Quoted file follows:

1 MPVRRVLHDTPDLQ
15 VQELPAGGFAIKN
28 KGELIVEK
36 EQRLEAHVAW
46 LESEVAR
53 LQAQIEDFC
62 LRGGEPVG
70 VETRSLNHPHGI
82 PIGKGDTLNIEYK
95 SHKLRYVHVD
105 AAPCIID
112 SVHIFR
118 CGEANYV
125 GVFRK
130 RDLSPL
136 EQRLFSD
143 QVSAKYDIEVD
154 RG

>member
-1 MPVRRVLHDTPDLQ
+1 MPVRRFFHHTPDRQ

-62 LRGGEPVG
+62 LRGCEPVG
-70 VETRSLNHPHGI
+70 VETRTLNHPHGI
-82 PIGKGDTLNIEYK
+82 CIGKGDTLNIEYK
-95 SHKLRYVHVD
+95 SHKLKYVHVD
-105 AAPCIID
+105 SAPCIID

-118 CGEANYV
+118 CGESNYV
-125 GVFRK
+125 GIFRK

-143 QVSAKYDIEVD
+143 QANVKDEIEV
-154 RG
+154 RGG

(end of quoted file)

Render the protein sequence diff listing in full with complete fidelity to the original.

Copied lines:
1 MPVRRVLHDTPDLQ
15 VQELPAGGFAIKN
28 KGELIVEK
36 EQRLEAHVAW
46 LESEVAR
53 LQAQIEDFC
62 LRGGEPVG
70 VETRSLNHPHGI
82 PIGKGDTLNIEYK
95 SHKLRYVHVD
105 AAPCIID
112 SVHIFR
118 CGEANYV
125 GVFRK
130 RDLSPL
136 EQRLFSD
143 QVSAKYDIEVD
154 RG

>member
-1 MPVRRVLHDTPDLQ
+1 MPVRRFFHHTPDRQ

-62 LRGGEPVG
+62 LRGCEPVG
-70 VETRSLNHPHGI
+70 VETRTLNHPHGI
-82 PIGKGDTLNIEYK
+82 CIGKGDTLNIEYK
-95 SHKLRYVHVD
+95 SHKLKYVHVD
-105 AAPCIID
+105 SAPCIID

-118 CGEANYV
+118 CGESNYV
-125 GVFRK
+125 GIFRK

-143 QVSAKYDIEVD
+143 QANVKDEIEV
-154 RG
+154 RGG